View more creativity videos here.

Reading_425

Looking for good books? Browse my Recommended Reading lists.

Topics include …

Creativity, Color, Graphic Design, Digital Photography, Photography Appreciation, Photography Theory, Photography Business, Important Thoughts, Cultures, Climate Change, Meditation and Journaling.

If you’re looking for great books on these subjects look at these books first.

Yes, these lists are missing some of the  important classics in these fields that are less accessible and require more effort. Essential, clear, actionable – these are the criteria I’ve used for this selection.

These are some of the books that have changed my life. One of them might change yours too.

Enjoy!

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This growing collection of videos on creativity includes content from many fields – photographers, writers, musicians, scientists and kids. Use this list to dive into what I think is the most fascinating field. Check back in the future for new additions to this list.
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With so many great videos to choose from where do you start?
My top picks are red.
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J J Abrams – The Mystery Box
Ray Bradbury – Telling The Truth
Julie Burstein – 4 Lessons In Creativity
Tim Brown – Tales Of Creativity And Play
Ben Cameron – The True Power Of The Performing Arts
John Paul Caponigro – You’re More Creative Than You Think
Candy Chang – Before I Die I Want To
John Cleese – On Creativity
Mihaly Csikszentmihalyi – On Flow
Edward De Bono – 5 Videos On Thinking Creatively
Nancy Duarte – The Common Structure Of The Greatest Communicators
Kirby Ferguson – Embrace The Remix
Neil Gaiman – Finding Your Life In Art
James Geary – Metaphorically Speaking
Elizabeth Gilbert – Nurturing Creativity
Malcolm Gladwell – On Success
Robert Greene – Creative Mastery
Sheena Iyengar – The Art Of Choosing
Steve Jobs – How To Live Before You Die
Stephen Johnson – Where Good Ideas Come From
David Kelley – How To Build Your Creative Confidence
Austin Kleon – Steal Like An Artist
Charles Limb – Your Brain On Improv
Beau Lotto – Science Is For Everyone, Kids Included
Bobby McFerrin – On Improvisation
Kerry Mullis – Celebrating The Experiment
Chris Orwig – Getting Better At Photography Fuels Innovation
Howard Rheingold – On Collaboration
Matt Ridley – When Ideas Have Sex
Sir Ken Robinson – Education Revolution
Andrew Stanton – Clues To A Great Story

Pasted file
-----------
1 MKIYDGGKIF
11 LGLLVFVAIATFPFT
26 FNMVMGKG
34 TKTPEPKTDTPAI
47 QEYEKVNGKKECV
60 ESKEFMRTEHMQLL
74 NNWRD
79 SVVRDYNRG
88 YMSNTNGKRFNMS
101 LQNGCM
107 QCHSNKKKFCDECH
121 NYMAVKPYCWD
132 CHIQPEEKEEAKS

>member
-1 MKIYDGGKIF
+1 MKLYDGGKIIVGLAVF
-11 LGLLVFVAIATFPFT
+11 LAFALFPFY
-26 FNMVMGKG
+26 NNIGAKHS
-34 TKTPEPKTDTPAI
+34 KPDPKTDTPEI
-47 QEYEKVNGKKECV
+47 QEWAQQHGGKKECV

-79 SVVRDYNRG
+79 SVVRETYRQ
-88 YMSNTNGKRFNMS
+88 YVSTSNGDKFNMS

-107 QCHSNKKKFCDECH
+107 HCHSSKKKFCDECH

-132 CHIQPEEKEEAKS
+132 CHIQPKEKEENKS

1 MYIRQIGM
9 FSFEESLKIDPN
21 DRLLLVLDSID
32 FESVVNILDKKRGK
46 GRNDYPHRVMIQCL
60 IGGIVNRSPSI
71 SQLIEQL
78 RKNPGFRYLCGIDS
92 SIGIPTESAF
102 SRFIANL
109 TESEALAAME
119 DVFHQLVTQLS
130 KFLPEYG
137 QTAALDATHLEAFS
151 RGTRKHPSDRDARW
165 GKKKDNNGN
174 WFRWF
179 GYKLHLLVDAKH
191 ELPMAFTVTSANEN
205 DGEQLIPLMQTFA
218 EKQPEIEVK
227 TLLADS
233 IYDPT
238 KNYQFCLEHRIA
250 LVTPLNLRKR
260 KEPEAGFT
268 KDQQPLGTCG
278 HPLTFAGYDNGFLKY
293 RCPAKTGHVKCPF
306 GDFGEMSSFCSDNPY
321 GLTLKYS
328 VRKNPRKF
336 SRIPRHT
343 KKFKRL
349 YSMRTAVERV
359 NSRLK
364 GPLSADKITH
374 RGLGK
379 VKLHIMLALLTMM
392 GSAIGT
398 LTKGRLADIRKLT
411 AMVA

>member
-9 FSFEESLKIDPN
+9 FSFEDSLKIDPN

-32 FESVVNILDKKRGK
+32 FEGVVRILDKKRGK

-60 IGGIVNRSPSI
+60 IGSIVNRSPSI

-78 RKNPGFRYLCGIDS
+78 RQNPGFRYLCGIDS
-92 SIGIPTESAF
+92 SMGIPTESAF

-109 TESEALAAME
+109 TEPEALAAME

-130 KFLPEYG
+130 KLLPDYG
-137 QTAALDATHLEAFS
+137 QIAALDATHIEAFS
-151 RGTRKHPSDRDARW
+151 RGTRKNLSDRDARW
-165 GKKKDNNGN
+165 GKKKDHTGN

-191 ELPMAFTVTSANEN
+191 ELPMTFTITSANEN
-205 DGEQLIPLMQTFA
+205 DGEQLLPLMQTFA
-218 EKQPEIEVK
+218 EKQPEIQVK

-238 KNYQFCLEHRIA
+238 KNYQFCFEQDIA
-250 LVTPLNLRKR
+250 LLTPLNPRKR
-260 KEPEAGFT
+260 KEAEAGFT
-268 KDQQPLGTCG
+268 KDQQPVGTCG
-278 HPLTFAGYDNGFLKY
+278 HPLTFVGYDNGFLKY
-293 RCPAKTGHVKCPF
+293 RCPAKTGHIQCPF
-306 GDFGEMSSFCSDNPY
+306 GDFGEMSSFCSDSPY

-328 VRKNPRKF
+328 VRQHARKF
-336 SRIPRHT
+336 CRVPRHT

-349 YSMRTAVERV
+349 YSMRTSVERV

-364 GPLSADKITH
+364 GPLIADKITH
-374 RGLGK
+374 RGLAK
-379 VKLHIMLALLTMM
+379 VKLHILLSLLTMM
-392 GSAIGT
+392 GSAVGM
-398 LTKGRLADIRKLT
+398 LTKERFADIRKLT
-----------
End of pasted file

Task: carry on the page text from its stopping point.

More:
Adora Svitak – What Adults Can Learn From Kids
Amy Tan – Where Does Creativity Hide ?
Don Tapscott – Four Principles For The Open World
Julian Treasure – 5 Ways To Listen Better
Benjamin Zander – Music And Passion
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Read new additions to this collection here.

View The Essential Collection Of Creativity Quotes here.

0_CreativityQuotes

Your sure to find inspiration in this growing list of Creativity Quotes collections. You’ll find great thoughts from many cultures, eras, and disciplines in these collections. Click on this list of links to explore quotes by topic. Check back in the future for new additions to this list.
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Find more quotes daily in my Twitter and Facebook streams.
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Abstraction
Art
Artist
Awareness
Beauty
Beginning
Clarity
Connected
Creativity
Curiosity
Dedication
Direction
Discovery
Dreams
Experimentation
Exploration
Focus
Goals
Gratitude
Imagination
Imperfection
Influence
Insight
Inspiration
Invention
Light
Motivation
Opportunity
Optimism/Pessimism
Originality
Passion
Perception
Perspective
Photography
Planning
Play
Purpose
Questions
Reputation
Seeing
Service
Story
Travel
Vision
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Read new additions to this collection here.
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View The Essential Collection Of Creativity Videos here.
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Host James Day speaks with Ray Bradbury about his career, the importance of fantasizing, his aspirations as a young child, his dislike of college for a writer, his idea of thinking compared to really living, and his love of the library.

Science fiction author Ray Bradbury regales his audience with stories about his life and love of writing in “Telling the Truth,” the keynote address of The Sixth Annual Writer’s Symposium by the Sea, sponsored by Point Loma Nazarene University. Series: Writer’s Symposium By The Sea

Author Ray Bradbury joins Dean Nelson of Point Loma Nazarene University for a talk about his craft as part of Point Loma Nazarene University’s Writer’s Symposium by the Sea. Series: “Writer’s Symposium By The Sea”

View more Creativity Videos here.

Read more Creativity Quotes here.